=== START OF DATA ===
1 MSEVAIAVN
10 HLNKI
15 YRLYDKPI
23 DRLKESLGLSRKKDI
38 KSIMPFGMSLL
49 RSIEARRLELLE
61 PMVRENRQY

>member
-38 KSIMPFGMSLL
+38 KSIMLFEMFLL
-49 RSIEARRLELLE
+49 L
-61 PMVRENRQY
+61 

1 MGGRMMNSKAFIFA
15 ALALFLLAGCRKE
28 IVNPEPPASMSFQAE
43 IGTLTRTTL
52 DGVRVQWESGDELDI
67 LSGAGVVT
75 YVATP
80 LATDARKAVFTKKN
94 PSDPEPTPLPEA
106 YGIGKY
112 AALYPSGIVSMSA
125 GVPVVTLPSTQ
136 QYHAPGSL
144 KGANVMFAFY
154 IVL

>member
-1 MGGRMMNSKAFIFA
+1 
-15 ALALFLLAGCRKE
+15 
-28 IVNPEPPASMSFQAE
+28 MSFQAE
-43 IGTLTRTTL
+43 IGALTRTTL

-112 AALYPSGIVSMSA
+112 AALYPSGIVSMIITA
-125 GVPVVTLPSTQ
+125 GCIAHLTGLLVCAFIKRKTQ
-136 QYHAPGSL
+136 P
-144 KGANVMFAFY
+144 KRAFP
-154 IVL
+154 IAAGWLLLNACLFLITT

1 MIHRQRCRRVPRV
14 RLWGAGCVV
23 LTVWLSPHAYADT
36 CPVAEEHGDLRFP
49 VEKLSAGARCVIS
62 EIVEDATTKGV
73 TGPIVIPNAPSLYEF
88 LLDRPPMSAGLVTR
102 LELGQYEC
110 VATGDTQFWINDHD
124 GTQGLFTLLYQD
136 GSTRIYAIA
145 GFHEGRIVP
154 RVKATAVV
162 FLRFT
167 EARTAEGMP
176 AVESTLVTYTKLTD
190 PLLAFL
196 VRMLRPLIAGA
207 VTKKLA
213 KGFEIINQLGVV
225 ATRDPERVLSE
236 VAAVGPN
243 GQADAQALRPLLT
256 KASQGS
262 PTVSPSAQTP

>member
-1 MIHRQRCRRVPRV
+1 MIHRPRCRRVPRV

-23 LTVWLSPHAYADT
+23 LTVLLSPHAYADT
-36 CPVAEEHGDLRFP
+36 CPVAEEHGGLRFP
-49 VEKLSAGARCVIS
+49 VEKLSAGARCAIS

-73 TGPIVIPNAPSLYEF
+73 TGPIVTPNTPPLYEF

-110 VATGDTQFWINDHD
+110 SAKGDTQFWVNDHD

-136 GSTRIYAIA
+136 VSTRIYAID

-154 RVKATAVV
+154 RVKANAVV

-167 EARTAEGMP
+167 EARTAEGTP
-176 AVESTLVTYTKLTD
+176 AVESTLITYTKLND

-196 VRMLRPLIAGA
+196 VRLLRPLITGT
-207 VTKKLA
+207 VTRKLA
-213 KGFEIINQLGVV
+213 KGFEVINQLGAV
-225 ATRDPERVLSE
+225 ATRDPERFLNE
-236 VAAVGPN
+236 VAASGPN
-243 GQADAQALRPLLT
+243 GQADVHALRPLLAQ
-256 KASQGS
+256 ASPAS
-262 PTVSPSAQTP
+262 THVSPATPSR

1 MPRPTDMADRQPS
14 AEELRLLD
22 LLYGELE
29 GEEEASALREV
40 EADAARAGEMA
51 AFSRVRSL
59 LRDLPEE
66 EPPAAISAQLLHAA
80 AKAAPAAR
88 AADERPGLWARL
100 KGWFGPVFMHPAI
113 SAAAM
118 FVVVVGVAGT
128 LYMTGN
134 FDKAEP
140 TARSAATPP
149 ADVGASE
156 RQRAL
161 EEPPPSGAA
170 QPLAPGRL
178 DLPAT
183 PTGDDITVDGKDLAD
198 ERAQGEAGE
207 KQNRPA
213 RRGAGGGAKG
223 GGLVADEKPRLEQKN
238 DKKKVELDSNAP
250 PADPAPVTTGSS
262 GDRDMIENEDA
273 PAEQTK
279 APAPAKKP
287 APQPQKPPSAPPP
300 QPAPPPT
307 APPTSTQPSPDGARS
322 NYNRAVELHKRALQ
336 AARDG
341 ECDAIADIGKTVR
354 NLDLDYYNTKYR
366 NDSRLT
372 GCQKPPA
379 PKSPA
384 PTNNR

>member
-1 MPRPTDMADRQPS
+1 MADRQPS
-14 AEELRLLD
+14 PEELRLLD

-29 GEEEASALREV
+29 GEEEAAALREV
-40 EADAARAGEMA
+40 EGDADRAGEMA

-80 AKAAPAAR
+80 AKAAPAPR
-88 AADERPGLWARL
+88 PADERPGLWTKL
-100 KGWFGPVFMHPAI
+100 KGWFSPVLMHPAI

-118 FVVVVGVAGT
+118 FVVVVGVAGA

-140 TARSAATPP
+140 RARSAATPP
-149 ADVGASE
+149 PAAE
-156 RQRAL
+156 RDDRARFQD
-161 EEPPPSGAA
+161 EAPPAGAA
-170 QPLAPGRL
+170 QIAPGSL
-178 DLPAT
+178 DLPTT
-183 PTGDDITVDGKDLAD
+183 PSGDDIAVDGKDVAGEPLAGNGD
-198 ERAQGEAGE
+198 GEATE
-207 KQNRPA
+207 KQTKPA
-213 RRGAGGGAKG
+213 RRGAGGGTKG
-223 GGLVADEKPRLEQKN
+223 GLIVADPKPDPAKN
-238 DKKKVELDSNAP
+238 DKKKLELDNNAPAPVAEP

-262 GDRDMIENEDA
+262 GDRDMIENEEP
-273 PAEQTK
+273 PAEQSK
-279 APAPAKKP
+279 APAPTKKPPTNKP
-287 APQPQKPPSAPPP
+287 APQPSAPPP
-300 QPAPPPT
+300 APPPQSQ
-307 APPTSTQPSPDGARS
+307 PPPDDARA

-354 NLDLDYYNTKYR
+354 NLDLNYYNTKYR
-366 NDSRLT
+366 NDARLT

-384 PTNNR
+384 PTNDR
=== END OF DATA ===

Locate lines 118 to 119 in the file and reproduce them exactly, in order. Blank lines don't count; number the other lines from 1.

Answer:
59 LRDLPEE
66 EPPAAISAQLLHAA